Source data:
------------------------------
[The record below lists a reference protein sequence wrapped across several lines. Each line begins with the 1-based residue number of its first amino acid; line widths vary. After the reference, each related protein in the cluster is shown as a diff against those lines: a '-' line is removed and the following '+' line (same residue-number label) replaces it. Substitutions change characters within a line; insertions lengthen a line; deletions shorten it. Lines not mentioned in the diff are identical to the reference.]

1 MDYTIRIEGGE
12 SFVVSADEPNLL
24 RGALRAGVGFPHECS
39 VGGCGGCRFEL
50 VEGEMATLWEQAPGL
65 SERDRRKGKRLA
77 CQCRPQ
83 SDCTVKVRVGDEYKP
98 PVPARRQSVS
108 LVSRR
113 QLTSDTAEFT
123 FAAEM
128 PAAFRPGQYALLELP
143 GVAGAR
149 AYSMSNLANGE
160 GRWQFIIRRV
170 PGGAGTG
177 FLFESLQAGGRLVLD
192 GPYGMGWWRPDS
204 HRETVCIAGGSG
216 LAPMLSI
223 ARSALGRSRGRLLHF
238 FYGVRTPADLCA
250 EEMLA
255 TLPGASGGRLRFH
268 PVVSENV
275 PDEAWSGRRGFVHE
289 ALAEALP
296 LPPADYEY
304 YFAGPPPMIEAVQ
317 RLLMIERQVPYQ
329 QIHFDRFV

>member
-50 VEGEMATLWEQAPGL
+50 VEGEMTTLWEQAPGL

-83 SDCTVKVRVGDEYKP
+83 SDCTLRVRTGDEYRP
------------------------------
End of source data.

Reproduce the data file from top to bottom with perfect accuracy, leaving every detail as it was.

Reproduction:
[The record below lists a reference protein sequence wrapped across several lines. Each line begins with the 1-based residue number of its first amino acid; line widths vary. After the reference, each related protein in the cluster is shown as a diff against those lines: a '-' line is removed and the following '+' line (same residue-number label) replaces it. Substitutions change characters within a line; insertions lengthen a line; deletions shorten it. Lines not mentioned in the diff are identical to the reference.]

1 MDYTIRIEGGE
12 SFVVSADEPNLL
24 RGALRAGVGFPHECS
39 VGGCGGCRFEL
50 VEGEMATLWEQAPGL
65 SERDRRKGKRLA
77 CQCRPQ
83 SDCTVKVRVGDEYKP
98 PVPARRQSVS
108 LVSRR
113 QLTSDTAEFT
123 FAAEM
128 PAAFRPGQYALLELP
143 GVAGAR
149 AYSMSNLANGE
160 GRWQFIIRRV
170 PGGAGTG
177 FLFESLQAGGRLVLD
192 GPYGMGWWRPDS
204 HRETVCIAGGSG
216 LAPMLSI
223 ARSALGRSRGRLLHF
238 FYGVRTPADLCA
250 EEMLA
255 TLPGASGGRLRFH
268 PVVSENV
275 PDEAWSGRRGFVHE
289 ALAEALP
296 LPPADYEY
304 YFAGPPPMIEAVQ
317 RLLMIERQVPYQ
329 QIHFDRFV

>member
-50 VEGEMATLWEQAPGL
+50 VEGEMTTLWEQAPGL

-83 SDCTVKVRVGDEYKP
+83 SDCTLRVRTGDEYRP